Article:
The government’s decision to suspend reviewing an amendment to the Telecommunications Act (電信法) has brought temporary relief for Chunghwa Telecom Co (中華電信), analysts said.
However, the telecom giant still faces policy overhang in the future, they said.
The analysts’ remarks came after the Cabinet earlier this month again rejected a proposal submitted by the National Communications Commission (NCC) to amend the Telecommunications Act, calling for Chunghwa Telecom to offer its local loop, also known as the “last-mile” access, to rivals at cost or farm out the company’s last mile service to an independent company.
The last mile is the crucial final connection to subscribers’ residences or workplace.
For years, Chunghwa Telecom has been reluctant to give up its last-mile monopoly, given its massive investment in building most of the nation’s telecom infrastructure.
As the Cabinet has requested the commission to submit a draft of the digital convergence act (數位匯流法) early next year that will incorporate the Telecommunications Act with the three existing broadcasting acts — the Radio and Television Act (廣播電視法), Cable Radio and Television Act (有線廣播電視法) and Satellite Broadcasting Act (衛星廣播電視法) — UBS Securities Asia Ltd said the move has reduced risks on Chunghwa Telecom in the short term.
“We see the move as positive for Chunghwa Telecom, indicating less risk of opening its last mile in the short term, and with more room for negotiation under the new law, as cable companies are also last mile owners,” Hong Kong-based UBS analyst Wang Jinjin (王晶晶) said in a note on Friday.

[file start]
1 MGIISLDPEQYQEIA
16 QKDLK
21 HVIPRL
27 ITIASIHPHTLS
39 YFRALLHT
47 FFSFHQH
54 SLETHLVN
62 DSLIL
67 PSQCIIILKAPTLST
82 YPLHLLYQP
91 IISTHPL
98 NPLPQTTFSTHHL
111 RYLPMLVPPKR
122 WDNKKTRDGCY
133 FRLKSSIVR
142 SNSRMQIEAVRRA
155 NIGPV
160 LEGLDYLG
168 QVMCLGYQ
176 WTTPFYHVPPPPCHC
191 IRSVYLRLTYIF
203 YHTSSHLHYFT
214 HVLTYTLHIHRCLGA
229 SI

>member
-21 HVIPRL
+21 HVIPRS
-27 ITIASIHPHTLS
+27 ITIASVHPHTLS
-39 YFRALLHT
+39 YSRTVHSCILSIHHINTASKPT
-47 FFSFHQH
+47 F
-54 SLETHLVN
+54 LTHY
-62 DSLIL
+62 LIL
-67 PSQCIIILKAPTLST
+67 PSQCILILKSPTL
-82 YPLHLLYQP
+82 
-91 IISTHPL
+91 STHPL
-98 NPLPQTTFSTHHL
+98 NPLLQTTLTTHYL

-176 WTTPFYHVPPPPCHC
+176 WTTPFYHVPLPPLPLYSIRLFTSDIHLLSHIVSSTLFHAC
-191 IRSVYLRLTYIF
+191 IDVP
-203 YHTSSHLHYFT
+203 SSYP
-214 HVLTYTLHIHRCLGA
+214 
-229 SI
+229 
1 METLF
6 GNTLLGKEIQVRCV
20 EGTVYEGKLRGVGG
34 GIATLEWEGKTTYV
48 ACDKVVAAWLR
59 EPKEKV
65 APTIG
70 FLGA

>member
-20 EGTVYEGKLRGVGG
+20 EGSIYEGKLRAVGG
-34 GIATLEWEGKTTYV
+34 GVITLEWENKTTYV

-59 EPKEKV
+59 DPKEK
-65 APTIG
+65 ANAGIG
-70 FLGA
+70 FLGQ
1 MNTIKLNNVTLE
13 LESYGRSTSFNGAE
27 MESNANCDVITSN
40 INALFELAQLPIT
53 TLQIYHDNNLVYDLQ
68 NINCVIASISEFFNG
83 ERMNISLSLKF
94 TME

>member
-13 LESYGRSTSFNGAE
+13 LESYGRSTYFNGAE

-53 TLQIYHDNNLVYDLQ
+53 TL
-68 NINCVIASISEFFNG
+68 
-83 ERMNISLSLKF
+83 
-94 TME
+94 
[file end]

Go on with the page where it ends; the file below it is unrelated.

Wang said that if the law did pass, Chunghwa would certainly be the biggest loser and would likely see its share of the fixed-line market cut to between 60 percent and 75 percent, affecting its bottom line.
However, Citigroup Global Markets said it believes it is too soon for Chunghwa to celebrate.
“As long as the NCC’s proposition to promote ‘free and fair’ competition remains unchanged, the proposed digital convergence act is likely to address the issue of Chunghwa’s last mile operation in the future,” Taipei-based Citigroup analyst Timothy Chen (陳建光) said.
Chen said the planned digital convergence act is aimed at providing a clear policy on telecommunications, cable and satellite TV, media and Internet regulation, which will “introduce more competition into the market of converged services,” he said in a research note on July 17.
Shares of Chunghwa were unchanged at NT$95.60 on the Taiwan Stock Exchange on Friday. The stock has underperformed the TAIEX by 4.68 percent year-to-date, the exchange’s data showed.
The company’s operations face headwinds in the near term, such as slower mobile data growth, a mandated tariff cut by the regulator and gross margin and capital expenditure (capex) pressures, analysts said.
Chunghwa’s net profit reached NT$10.55 billion (US$352 million) in the April-to-June period, up 15.36 quarter-on-quarter, but down 8.45 percent year-on-year.
Earnings before interest, tax, depreciation and amortization (EBITDA), which provides a better gauge of big-capex telecom companies’ profitability, was NT$20.55 billion in the quarter, rising 6.69 percent from the previous quarter, but declining 4.74 percent year-on-year, the company’s data showed.
“Despite temporary relief from the Cabinet’s decision, Chunghwa’s cash flow has continued to deteriorate due to increased capex resulting from fiber-to-the-home network build-out and broadband tariff pressure from the NCC,” Chen said.